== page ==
Genetic diversity of the arbuscular mycorrhizal fungus Glomus intraradices as determined by mitochondrial large subunit rRNA gene sequences is considerably higher than previously expected


Author for correspondence:
Dirk Redecker
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  • • Glomus intraradices is a widespread arbuscular mycorrhizal fungus (AMF), which has been found in an extremely broad range of habitats, indicating a high tolerance for environmental factors and a generalist life history strategy. Despite this ecological versatility, not much is known about the genetic diversity of this fungal species across different habitats or over large geographic scales.
  • • A nested polymerase chain reaction (PCR) approach for the mitochondrial rRNA large subunit gene (mtLSU), distinguished different haplotypes among cultivated isolates of G. intraradices and within mycorrhizal root samples from the field.
  • • From analysis of 16 isolates of this species originating from five continents, 12 mitochondrial haplotypes were distinguished. Five additional mtLSU haplotypes were detected in field-collected mycorrhizal roots. Some introns in the mtLSU region appear to be stable over years of cultivation and are ancestral to the G. intraradices clade.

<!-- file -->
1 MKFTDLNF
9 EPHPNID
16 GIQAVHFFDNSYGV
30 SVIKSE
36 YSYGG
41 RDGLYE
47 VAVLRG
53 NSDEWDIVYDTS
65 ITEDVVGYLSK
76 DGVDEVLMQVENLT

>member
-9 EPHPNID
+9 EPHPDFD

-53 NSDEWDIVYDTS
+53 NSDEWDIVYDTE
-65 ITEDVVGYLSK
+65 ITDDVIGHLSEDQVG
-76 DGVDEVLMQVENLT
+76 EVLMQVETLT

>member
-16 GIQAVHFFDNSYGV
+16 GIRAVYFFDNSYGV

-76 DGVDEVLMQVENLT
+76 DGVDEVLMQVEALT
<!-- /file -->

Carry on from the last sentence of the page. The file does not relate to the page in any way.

• • Genetic diversity within G. intraradices is substantially higher than previously thought, although some mtLSU haplotypes are widespread. A restriction fragment length polymorphism approach also was developed to distinguish mtLSU haplotypes without sequencing. Using this molecular tool, intraspecific genetic variation of an AMF species can be studied directly in field plants.